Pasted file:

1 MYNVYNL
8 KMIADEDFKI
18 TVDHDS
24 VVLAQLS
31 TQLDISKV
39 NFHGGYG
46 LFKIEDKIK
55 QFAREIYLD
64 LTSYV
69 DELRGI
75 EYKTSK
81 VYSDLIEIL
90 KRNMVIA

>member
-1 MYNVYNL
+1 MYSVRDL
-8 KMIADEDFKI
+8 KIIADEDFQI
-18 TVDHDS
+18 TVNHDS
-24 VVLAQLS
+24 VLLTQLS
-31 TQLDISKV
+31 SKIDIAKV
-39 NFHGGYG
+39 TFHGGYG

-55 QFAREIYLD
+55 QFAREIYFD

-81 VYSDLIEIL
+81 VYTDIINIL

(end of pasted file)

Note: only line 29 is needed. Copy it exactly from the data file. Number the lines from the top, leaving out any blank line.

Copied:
-81 VYSDLIEIL